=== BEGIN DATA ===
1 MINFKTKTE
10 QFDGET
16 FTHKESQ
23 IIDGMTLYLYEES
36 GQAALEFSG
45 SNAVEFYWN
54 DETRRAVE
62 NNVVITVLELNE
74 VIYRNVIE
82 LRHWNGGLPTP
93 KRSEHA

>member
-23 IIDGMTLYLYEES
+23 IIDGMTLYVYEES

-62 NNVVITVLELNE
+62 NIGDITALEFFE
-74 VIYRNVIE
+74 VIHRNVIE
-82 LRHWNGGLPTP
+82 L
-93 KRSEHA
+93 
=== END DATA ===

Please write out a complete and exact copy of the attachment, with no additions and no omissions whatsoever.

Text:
1 MINFKTKTE
10 QFDGET
16 FTHKESQ
23 IIDGMTLYLYEES
36 GQAALEFSG
45 SNAVEFYWN
54 DETRRAVE
62 NNVVITVLELNE
74 VIYRNVIE
82 LRHWNGGLPTP
93 KRSEHA

>member
-23 IIDGMTLYLYEES
+23 IIDGMTLYVYEES

-62 NNVVITVLELNE
+62 NIGDITALEFFE
-74 VIYRNVIE
+74 VIHRNVIE
-82 LRHWNGGLPTP
+82 L
-93 KRSEHA
+93 